Object name is nihms277454ig2.jpgθ0 {[partial differential]2P1(θ0)/[partial differential]θ[partial differential]θ′}/n (Hyrien, 2007). The asymptotic behavior of [theta w/ tilde]1 is more difficult to study in the general case when ni → ∞, and it depends on properties of the process and of the experimental design.

A wider class of pseudo-maximum likelihood estimators can be constructed by using estimating functions that rely on the quadratic exponential family. Gourieroux, Monfort and Trognon (1984) proposed the pseudo-likelihood function P(θ)=i=1nHi(θ), where


for properly chosen functions Ai(θ), Bi(Yi), Ci(θ) and Di(θ) that involve certain characteristics of the data (such as their first and second order moments). For instance, in the case of the Gaussian pseudo-likelihood, we have Ai(θ) = −μi(θ)′Ωi(θ)−1μi(θ) − log |Ωi(θ)|, Bi(Yi) = 0, Ci(θ) = 2Ωi(θ)−1μi(θ), and Di(θ) = −Ωi(θ)−1. Other pseudo-likelihood functions exist (including Poisson, gamma, multinomial), the choice of which can sometimes be guided by proximity to the actual distribution of the data. For instance, in the case of a pure birth process, it is well-known that the process, when normalized by its expectation, converges to an exponential distribution with parameter 1. Since, for an exponential distribution, when ni = 1 and K = 1, we have Ai(θ) = − log μi(θ), Bi(Yi) = 0, Ci(θ) = 1/μi(θ), and Di(θ) = 0, θ can be estimated by maximizing the (exponential) pseudo-likelihood function


or solving the associated estimating equation [partial differential]Pexp(θ)/[partial differential]θ = 0. It is not difficult to show that An external file that holds a picture, illustration, etc.
Object name is nihms277454ig2.jpgθ0 {[partial differential]Pexp(θ0)/[partial differential]θ} = 0, so that the corresponding estimator is expected to be consistent under certain regularity conditions (Heyde, 1997). One necessary conditions is that θ can be identified based solely on the expectation of the process. Therefore, the choice of a pseudo-likelihood function should also be driven by identifiability considerations.

The above class of pseudo-maximum likelihood estimators can be enriched by considering conditional pseudo-maximum likelihood estimators. For instance, a conditional Gaussian pseudo-maximum likelihood estimator maximizes the conditional (Gaussian) pseudo-likelihood function


The corresponding estimating equations are given by [partial differential]PF(θ)/[partial differential]θ = 0, where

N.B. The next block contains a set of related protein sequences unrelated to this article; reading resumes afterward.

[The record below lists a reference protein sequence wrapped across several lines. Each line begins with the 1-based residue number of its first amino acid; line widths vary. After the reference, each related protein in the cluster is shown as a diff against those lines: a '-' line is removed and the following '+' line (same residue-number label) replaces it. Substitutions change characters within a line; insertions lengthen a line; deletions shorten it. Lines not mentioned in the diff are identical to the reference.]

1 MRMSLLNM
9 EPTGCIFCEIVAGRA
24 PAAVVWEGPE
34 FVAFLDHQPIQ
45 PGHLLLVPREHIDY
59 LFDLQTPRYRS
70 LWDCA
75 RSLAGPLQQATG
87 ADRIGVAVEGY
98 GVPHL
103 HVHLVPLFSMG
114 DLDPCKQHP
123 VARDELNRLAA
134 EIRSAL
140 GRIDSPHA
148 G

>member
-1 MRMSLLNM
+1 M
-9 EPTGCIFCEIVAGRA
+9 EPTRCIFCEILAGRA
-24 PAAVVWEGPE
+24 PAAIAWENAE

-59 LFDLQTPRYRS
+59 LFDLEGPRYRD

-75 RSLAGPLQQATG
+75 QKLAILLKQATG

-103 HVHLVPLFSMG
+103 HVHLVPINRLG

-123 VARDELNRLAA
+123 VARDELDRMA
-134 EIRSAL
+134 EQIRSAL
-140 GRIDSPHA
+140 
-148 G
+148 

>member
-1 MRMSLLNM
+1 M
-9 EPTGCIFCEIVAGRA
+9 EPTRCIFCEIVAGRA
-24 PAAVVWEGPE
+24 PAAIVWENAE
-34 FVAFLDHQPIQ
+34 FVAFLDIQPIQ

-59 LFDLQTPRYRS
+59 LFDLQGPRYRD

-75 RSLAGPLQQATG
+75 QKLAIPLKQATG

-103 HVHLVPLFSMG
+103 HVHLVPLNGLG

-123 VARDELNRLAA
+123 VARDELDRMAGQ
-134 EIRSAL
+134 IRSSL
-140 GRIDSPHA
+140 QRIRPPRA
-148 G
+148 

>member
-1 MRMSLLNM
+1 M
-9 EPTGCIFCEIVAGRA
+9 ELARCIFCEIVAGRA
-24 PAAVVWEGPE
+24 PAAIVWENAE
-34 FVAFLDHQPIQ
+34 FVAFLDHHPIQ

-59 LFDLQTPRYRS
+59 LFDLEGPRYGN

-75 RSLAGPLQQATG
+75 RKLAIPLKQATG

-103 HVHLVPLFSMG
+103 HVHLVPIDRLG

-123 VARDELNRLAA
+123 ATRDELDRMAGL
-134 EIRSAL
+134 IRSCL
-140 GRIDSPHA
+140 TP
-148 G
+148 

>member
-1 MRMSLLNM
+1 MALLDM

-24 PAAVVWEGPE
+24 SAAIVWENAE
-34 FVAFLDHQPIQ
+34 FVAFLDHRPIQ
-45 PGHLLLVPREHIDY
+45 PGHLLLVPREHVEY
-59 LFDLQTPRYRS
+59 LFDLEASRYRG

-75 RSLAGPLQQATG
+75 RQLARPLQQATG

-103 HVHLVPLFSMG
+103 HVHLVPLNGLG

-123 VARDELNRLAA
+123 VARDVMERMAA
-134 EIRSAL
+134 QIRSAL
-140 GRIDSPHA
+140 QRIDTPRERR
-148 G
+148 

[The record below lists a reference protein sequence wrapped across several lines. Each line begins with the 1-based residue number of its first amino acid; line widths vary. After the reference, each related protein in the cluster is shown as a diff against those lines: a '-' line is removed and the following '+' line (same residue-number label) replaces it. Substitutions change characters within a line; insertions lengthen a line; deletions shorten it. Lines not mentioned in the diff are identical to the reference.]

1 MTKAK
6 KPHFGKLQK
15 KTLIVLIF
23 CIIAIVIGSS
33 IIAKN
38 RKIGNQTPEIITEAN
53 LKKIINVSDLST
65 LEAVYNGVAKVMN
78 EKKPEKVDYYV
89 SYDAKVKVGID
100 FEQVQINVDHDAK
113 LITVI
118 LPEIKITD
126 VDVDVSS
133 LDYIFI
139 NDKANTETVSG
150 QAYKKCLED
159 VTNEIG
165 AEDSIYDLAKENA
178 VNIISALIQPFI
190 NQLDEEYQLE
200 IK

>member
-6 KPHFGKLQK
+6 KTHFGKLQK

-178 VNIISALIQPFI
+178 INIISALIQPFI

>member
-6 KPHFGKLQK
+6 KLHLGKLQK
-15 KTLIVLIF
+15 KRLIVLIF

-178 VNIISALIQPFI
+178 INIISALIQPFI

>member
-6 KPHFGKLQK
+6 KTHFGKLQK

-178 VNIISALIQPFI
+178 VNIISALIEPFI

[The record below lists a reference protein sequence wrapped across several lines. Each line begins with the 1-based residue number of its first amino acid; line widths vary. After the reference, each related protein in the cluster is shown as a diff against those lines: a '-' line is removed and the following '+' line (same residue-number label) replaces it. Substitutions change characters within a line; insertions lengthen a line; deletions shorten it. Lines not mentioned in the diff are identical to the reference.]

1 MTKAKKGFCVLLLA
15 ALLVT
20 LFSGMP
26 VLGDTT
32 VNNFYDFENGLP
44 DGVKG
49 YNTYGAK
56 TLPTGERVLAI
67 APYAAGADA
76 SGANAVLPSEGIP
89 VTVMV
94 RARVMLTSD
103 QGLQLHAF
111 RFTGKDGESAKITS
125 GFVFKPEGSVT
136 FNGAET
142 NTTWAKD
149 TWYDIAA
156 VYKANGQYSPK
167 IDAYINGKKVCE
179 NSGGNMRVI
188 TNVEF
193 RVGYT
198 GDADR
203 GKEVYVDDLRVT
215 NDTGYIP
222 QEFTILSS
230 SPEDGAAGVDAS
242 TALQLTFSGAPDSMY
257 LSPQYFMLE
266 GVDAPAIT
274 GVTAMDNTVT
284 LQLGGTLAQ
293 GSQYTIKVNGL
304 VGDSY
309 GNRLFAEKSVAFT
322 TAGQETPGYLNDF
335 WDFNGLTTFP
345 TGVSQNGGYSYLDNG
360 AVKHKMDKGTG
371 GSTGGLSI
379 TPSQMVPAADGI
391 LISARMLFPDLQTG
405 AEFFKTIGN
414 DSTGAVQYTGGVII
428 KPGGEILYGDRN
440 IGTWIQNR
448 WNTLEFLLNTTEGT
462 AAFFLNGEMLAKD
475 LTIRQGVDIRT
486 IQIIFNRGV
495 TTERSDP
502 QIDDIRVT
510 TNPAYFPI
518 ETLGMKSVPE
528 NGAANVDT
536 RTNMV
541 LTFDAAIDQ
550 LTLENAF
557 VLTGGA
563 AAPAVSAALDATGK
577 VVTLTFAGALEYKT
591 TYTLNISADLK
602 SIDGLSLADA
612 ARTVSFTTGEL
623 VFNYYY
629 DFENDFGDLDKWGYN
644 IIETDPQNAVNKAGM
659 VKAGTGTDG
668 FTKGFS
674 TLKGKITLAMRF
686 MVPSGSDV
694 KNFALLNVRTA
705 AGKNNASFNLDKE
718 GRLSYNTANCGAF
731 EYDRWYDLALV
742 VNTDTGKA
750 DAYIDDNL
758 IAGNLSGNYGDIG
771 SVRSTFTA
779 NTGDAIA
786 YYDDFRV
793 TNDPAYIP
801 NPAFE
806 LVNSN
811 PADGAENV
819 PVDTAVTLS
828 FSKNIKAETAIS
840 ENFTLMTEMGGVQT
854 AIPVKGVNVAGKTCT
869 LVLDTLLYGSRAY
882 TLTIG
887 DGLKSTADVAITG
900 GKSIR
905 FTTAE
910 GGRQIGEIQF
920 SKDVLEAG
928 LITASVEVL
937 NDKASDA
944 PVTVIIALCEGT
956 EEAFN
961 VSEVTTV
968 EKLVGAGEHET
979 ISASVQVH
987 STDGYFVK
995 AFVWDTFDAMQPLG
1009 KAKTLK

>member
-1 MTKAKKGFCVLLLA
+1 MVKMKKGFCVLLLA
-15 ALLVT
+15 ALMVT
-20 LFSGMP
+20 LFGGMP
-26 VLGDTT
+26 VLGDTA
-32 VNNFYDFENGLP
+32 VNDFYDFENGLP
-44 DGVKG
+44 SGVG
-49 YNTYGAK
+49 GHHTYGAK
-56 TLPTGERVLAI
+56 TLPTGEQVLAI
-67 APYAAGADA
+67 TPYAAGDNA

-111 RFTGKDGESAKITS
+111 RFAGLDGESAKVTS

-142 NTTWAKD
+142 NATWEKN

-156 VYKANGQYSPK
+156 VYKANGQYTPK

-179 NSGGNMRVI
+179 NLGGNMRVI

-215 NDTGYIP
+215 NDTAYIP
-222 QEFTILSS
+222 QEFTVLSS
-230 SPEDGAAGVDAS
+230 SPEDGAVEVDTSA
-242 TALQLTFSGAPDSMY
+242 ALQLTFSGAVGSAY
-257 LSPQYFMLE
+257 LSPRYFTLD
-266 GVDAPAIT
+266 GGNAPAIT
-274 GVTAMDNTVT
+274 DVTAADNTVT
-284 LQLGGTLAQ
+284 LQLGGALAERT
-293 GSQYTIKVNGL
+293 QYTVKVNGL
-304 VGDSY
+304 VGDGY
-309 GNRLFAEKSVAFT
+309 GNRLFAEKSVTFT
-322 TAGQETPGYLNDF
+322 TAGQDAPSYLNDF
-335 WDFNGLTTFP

It can be shown without much difficulty that [partial differential]PF(θ)/[partial differential]θ is centered about zero, thereby yielding also consistent estimators. It also defines a sequence of martingale differences when F is a filtration. Let P2(θ) and [theta w/ tilde]2 denote the (Gaussian) pseudo-maximum likelihood function and estimator corresponding to F = F2.

It is worth-noting that PF (θ) and QF (θ) are related through


so that the corresponding pseudo-maximum and quasi-likelihood estimators will be asymptotically equivalent whenever the sum in the right-hand side of equation (9) is asymptotically negligible compared to QF (θ). For instance, when K = 1 and F denotes the natural filtration, [partial differential]P2(θ)/[partial differential]θ simplifies to


Let n = #{i : Yij → ∞, as tij → ∞, i = 1, …, n} denote the number of realizations of the process which increase indefinitely. Suppose that n/n does not converge to zero, that m1(1)(tijti,j1;θ)/θr0, r = 1, …, dim(θ), and that [exists]0 < c < C < ∞ such that infi,j{|tijti,j−1|} > c and supi,j{|tijti,j−1|} < C. Since Yi,j11/2{YijYi,j1m1(1)(tijti,j1;θ)}=Op(1), the above assumptions, together with equation (6) and additional, mild regularity conditions, imply that the sum in the right-hand side of equation (10) may be of smaller order than Q2(θ), and that pseudo-and quasi-likelihood estimating functions will be asymptotically equivalent in such circumstances. In particular, the quasi- and pseudo-maximum likelihood estimators will be asymptotically equivalent whenever the method of quasi-likelihood can estimate consistently the entire vector θ (see section 4.1 on the pure birth process for an example). Partition now θ into θ1 and θ2, and suppose that the quasi-score function Q2(θ) can estimate consistently θ1 but not θ2. One can show that the quasi- and pseudo-maximum likelihood estimators of θ1 will be asymptotically equivalent, but the lack of estimability of θ2 by quasi-likelihood does not necessarily imply that it cannot be estimated using the method of pseudo-likelihood. The birth-and-death process is an example where neither Q1(θ) nor Q2(θ) can estimate both the birth and the death rates, but the Gaussian pseudo-likelihood will (see Section 4.2). Thus the method of Gaussian pseudo-likelihood may be preferable to quasi-likelihood when the latter suffers from non-identifiability issues. These properties should be established rigorously on a case by case basis.

The estimating equation associated with the pseudo-likelihood function P(θ) is a member of the class of estimating functions

CPL={i=1nai(θ)Hi(θ)θ,whereai(θ)is non-random},



The estimating function [partial differential]P(θ)/[partial differential]θ does not usually have any optimality properties (unless it coincides with the score function). An optimal estimating equation within An external file that holds a picture, illustration, etc.